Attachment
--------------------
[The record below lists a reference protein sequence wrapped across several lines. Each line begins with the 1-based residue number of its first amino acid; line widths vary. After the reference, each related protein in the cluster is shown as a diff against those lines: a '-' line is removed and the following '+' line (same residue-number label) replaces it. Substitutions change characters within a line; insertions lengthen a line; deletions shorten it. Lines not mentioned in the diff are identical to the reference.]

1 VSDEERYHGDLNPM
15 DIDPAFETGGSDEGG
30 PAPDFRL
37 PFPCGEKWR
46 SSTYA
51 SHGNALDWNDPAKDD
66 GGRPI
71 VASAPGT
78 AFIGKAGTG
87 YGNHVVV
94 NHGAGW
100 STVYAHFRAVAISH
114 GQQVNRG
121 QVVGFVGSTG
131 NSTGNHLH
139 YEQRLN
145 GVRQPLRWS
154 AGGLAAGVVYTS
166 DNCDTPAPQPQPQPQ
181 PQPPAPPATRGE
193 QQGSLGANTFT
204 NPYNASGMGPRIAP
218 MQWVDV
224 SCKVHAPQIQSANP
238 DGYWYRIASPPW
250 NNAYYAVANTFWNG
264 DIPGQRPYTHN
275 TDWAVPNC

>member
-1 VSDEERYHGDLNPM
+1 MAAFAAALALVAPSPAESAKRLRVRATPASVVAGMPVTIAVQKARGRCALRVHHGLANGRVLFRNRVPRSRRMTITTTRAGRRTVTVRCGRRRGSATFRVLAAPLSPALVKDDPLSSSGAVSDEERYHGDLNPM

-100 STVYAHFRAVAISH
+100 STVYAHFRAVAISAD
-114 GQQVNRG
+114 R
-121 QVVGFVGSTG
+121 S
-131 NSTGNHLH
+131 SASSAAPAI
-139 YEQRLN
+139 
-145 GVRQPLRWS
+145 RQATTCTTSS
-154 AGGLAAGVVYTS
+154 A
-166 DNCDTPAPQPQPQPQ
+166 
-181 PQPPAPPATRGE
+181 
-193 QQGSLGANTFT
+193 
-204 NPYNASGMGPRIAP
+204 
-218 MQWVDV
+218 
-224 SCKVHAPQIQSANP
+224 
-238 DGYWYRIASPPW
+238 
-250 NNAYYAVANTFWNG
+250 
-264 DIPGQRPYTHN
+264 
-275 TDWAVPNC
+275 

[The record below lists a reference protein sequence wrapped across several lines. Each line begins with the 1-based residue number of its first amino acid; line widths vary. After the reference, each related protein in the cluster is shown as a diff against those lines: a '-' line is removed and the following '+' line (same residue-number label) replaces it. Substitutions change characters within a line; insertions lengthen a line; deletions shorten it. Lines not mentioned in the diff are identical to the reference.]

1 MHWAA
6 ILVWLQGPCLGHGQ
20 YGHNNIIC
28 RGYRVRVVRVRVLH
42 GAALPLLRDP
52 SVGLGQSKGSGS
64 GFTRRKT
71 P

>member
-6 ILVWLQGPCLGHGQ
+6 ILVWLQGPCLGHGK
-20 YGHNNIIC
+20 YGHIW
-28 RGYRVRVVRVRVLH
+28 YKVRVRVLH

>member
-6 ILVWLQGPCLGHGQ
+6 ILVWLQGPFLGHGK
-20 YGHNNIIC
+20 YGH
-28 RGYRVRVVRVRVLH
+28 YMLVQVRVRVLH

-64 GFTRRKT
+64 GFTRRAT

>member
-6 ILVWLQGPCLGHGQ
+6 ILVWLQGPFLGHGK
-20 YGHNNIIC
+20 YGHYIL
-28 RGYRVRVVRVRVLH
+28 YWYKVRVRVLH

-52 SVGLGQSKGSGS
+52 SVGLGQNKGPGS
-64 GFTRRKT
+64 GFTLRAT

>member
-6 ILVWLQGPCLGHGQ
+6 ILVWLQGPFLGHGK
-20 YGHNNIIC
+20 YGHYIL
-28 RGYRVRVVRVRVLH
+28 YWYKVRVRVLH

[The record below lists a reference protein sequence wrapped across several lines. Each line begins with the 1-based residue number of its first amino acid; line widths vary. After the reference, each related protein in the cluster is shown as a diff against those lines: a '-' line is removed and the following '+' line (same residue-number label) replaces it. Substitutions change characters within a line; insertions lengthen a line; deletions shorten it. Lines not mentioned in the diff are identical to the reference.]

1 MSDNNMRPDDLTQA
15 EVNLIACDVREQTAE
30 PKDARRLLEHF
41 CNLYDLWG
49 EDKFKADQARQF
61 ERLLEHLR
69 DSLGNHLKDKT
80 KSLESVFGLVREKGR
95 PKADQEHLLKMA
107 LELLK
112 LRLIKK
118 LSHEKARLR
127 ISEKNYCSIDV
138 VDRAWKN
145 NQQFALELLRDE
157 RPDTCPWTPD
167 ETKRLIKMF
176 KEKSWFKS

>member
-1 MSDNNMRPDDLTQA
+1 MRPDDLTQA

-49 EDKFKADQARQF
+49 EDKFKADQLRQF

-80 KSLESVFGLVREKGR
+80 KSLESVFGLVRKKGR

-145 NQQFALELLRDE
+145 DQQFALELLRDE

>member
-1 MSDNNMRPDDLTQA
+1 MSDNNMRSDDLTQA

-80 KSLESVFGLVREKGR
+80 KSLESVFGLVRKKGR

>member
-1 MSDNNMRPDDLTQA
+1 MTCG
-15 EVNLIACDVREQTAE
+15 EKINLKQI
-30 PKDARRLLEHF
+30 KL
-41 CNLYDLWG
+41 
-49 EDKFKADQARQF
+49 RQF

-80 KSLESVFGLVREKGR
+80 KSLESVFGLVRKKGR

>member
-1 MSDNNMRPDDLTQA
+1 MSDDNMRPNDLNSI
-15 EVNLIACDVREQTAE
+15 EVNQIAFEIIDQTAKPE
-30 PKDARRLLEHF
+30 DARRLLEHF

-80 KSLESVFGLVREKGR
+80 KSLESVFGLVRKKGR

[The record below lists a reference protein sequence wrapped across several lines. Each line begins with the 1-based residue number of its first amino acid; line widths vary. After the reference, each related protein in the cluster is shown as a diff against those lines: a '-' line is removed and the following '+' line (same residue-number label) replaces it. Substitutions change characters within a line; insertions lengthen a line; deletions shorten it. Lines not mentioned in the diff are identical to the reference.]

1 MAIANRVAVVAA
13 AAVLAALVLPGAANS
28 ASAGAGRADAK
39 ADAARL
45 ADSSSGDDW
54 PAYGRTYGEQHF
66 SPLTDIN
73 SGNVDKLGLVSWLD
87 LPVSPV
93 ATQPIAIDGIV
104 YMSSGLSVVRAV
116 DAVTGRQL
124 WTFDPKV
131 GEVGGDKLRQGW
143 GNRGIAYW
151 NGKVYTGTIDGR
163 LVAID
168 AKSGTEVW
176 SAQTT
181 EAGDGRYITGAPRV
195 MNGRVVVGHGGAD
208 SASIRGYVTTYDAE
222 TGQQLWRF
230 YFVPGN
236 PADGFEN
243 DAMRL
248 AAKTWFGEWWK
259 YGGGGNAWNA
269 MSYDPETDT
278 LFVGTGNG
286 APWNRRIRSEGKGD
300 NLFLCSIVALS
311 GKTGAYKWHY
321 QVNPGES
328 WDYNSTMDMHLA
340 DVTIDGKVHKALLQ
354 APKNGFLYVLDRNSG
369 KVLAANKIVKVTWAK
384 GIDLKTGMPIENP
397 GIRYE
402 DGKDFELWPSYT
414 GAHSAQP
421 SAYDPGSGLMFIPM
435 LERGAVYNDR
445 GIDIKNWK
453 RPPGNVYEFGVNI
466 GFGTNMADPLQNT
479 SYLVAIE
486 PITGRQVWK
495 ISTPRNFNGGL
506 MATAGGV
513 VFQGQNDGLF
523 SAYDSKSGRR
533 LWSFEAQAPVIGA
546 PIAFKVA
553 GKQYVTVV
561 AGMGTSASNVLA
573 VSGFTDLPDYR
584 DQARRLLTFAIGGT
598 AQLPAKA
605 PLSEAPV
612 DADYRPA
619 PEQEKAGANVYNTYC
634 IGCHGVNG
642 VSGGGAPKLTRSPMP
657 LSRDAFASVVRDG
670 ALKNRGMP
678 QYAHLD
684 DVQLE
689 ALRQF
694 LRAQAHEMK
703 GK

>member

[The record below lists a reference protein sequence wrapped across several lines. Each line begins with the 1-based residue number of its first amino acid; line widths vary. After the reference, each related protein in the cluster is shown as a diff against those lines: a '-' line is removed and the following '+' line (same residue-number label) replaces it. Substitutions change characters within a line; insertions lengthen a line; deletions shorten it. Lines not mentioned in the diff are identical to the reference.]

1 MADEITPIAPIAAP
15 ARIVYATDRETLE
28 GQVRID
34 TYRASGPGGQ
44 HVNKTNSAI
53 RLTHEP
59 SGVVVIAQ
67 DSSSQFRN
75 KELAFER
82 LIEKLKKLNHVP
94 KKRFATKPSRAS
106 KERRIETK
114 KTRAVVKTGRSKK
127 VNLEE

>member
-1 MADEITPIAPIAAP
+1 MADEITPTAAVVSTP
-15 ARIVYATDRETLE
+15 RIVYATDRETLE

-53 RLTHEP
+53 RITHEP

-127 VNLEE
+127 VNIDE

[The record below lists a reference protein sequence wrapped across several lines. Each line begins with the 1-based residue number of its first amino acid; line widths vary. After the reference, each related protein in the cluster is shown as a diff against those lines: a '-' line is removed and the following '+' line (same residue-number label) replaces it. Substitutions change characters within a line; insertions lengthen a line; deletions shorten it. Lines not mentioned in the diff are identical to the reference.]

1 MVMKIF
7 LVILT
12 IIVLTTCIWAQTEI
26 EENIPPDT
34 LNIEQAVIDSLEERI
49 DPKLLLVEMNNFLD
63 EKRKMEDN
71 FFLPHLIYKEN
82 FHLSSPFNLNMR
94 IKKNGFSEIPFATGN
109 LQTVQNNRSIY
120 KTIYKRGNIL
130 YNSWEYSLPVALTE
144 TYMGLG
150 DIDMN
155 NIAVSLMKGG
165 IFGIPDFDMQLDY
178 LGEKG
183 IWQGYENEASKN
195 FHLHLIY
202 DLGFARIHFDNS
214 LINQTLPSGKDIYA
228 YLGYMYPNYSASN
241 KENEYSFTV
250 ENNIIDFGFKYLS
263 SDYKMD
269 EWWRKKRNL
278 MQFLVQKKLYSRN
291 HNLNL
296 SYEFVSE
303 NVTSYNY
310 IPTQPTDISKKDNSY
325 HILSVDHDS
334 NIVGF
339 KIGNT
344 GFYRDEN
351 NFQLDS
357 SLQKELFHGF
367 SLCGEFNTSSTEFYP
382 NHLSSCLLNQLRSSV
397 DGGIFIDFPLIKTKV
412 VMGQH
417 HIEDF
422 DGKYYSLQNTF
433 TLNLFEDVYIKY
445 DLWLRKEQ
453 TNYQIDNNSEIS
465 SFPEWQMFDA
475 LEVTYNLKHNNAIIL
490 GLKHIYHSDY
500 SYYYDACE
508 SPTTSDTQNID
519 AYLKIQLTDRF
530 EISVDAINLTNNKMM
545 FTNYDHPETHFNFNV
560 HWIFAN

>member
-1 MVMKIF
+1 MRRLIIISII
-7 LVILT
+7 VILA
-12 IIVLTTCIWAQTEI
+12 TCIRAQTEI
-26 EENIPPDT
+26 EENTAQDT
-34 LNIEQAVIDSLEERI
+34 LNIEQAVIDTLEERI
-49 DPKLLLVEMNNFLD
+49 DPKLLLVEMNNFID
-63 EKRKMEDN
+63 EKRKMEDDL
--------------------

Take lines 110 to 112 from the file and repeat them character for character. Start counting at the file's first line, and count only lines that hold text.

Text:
[The record below lists a reference protein sequence wrapped across several lines. Each line begins with the 1-based residue number of its first amino acid; line widths vary. After the reference, each related protein in the cluster is shown as a diff against those lines: a '-' line is removed and the following '+' line (same residue-number label) replaces it. Substitutions change characters within a line; insertions lengthen a line; deletions shorten it. Lines not mentioned in the diff are identical to the reference.]

1 MSDNNMRPDDLTQA
15 EVNLIACDVREQTAE